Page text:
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Shocked Gaza evacuees prepare for new lives

Orange ribbons hung from the antennas of cars parked outside the King Saul Hotel in Ashkelon, Israel,  on Friday, remnants of the fight against Israel's withdrawal from Gaza.
/ Source: The Associated Press

Orange ribbons hung limply from the antennas of cars parked outside the King Saul Hotel in Ashkelon on Friday, remnants of the fight against Israel's withdrawal from the Gaza Strip.

Inside, dozens of settler families sat in quiet shock after being forcibly removed from their Gaza homes — a scene repeated in hotels across the country. Many could not even begin planning for their new lives.

With the school year approaching, Moshe Aricha, a 52-year-old father of five from the largest Gaza settlement of Neve Dekalim, had no idea where to send his children to school. He did not even know where he would move his family after the government stops paying his hotel bill in 10 days.

"Right now, we don't know what will happen tomorrow, much less next week," Aricha said as he sat with his family in the lobby of the shabby King Saul Hotel.

Some evacuees feeling slighted
Some settlers blamed their poor accommodations and their uncertain futures on the government, saying it did not make proper preparations for them after the pullout. Several lawmakers on Friday called for an investigation into the treatment of the evacuees.

The government, which was providing emergency housing for 10 days for people forcibly removed from their homes, erected about 400 temporary homes on a beach north of Ashkelon and relocated other evacuated settlers to several nearby communities.

But the list for those accommodations was filled months ago by settlers who left their homes voluntarily.

Many others spent the months leading up to the withdrawal trying to block it and refusing to plan for the future. Shunning the agency charged with helping them cope was a key part of that strategy.

Settlers spread among 60 hotels
By Friday, the government had provided temporary housing to the thousands of former Gaza settlers in 60 different hotels across Israel.

"There is not even one person among these 5,000 people who doesn't have a bed to put his head on," said Yonatan Bassi, head of the compensation agency.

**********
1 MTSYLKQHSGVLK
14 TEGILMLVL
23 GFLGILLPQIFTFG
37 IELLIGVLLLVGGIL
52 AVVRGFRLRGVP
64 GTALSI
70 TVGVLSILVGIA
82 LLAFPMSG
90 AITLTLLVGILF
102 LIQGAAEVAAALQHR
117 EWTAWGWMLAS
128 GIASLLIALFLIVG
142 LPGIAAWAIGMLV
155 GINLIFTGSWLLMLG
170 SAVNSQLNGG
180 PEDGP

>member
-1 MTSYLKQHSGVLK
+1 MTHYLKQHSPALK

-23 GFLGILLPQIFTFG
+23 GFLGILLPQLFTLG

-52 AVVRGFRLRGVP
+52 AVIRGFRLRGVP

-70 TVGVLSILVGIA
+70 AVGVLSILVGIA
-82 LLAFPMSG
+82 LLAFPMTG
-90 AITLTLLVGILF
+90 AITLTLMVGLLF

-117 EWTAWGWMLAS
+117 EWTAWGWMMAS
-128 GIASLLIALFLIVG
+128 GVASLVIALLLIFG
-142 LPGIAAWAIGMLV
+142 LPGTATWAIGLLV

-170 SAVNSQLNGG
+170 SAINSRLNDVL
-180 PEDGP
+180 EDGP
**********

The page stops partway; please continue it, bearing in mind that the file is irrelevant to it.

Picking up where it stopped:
The government also was compensating settlers with between $200,000 and $300,000 per family, including interim rent. Those who stayed in Gaza after Tuesday's deadline were supposed to lose up to a third of their compensation, but government officials have yet to clarify whether they would enforce that decision.

Bassi was barraged with complaints from evacuated settlers Friday during a call-in show on Israel Radio. He said the government was providing housing for people who had not even requested it.

"We are doing the best we can," he said.

Speedier evacuation than expected
Other government officials said the agency was overwhelmed by the speed of the evacuation and ensuing flood of evacuees. The pullout originally was planned to take at least three weeks, but was nearly complete in 2 1/2 days.

In the end, some settlers were booked into luxury hotels while others were sent to fleabags.

The former residents of Shirat Hayam, who had barricaded themselves in their beachfront settlement Thursday, were so disgusted with the mouse-ridden hotel they were sent to in the southern city of Beersheva that they decided to leave en masse.

Psychologists helping settlers
The 20 families chartered a bus Friday afternoon to take them to the West Bank settlement of Kedumim, where they will stay at an empty girls school. Kedumim residents offered to bring them food for the Sabbath.

The King Saul hotel in Ashkelon rapidly filled up with about 50 families. Government social workers, education officials and psychologists were assigned to the hotel to help the evacuees cope with their dislocation.

Nati Zarbiv, a 31-year-old former resident of Neve Dekalim, said the evacuees suffered "a terrible trauma" that was further compounded by the state of the hotel.

The red industrial carpets in the hallway smelled of mildew and were riddled with stains and rips. A dirty swimming pool out back was closed.

"This is not a hotel that kids should be living in," he said.

The government set up a nursery school in the hotel staffed by soldiers from the army's education unit and an arts and crafts class in the hotel's basement bomb shelter.

The evacuees said the older children had little to do. While some residents watched television on the hotel's two sets, a group of teenagers smoked cigarettes in the lobby.

Attempts to brighten the situation
The mood was lightened by well-wishers bringing candy, soda and invitations for Sabbath dinner to the evacuees. Gifts of chocolate and traditional Sabbath candles were placed outside the door of every room and nearly every child got a blue plastic box filled with treats.

Some Ashkelon residents washed the settlers' laundry.

Sabbath candles on a table near the communal dining area were arranged to spell out "Gush Katif," the name of the Gaza settlement cluster that has been almost completely emptied.

Zarbiv said the settlers from Neve Dekalim were having trouble planning for the future because they were waiting for a solution that would keep their community of about 2,700 people intact.

"We need to take this," he said, looking around the hotel, "take everything, and soldier on."